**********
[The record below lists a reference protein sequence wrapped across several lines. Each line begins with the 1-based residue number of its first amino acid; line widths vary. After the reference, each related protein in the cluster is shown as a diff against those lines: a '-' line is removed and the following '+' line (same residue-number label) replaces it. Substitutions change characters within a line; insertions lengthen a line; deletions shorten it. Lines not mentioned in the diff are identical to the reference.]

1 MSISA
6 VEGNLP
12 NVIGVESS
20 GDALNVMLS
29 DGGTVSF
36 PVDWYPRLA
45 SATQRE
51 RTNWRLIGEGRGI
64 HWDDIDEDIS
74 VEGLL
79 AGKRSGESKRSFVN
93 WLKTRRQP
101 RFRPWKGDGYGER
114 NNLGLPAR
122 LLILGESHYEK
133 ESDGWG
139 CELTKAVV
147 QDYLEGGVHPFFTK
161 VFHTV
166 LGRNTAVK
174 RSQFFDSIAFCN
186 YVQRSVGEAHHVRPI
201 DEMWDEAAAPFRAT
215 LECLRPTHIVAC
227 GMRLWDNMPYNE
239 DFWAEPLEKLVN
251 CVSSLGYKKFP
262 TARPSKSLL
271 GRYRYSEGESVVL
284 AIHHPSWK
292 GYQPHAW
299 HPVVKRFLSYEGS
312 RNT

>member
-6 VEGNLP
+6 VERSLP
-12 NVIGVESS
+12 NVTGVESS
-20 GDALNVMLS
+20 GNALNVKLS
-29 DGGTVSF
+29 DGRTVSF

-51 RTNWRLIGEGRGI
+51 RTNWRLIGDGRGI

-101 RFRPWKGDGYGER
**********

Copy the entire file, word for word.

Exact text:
[The record below lists a reference protein sequence wrapped across several lines. Each line begins with the 1-based residue number of its first amino acid; line widths vary. After the reference, each related protein in the cluster is shown as a diff against those lines: a '-' line is removed and the following '+' line (same residue-number label) replaces it. Substitutions change characters within a line; insertions lengthen a line; deletions shorten it. Lines not mentioned in the diff are identical to the reference.]

1 MSISA
6 VEGNLP
12 NVIGVESS
20 GDALNVMLS
29 DGGTVSF
36 PVDWYPRLA
45 SATQRE
51 RTNWRLIGEGRGI
64 HWDDIDEDIS
74 VEGLL
79 AGKRSGESKRSFVN
93 WLKTRRQP
101 RFRPWKGDGYGER
114 NNLGLPAR
122 LLILGESHYEK
133 ESDGWG
139 CELTKAVV
147 QDYLEGGVHPFFTK
161 VFHTV
166 LGRNTAVK
174 RSQFFDSIAFCN
186 YVQRSVGEAHHVRPI
201 DEMWDEAAAPFRAT
215 LECLRPTHIVAC
227 GMRLWDNMPYNE
239 DFWAEPLEKLVN
251 CVSSLGYKKFP
262 TARPSKSLL
271 GRYRYSEGESVVL
284 AIHHPSWK
292 GYQPHAW
299 HPVVKRFLSYEGS
312 RNT

>member
-6 VEGNLP
+6 VERSLP
-12 NVIGVESS
+12 NVTGVESS
-20 GDALNVMLS
+20 GNALNVKLS
-29 DGGTVSF
+29 DGRTVSF

-51 RTNWRLIGEGRGI
+51 RTNWRLIGDGRGI

-101 RFRPWKGDGYGER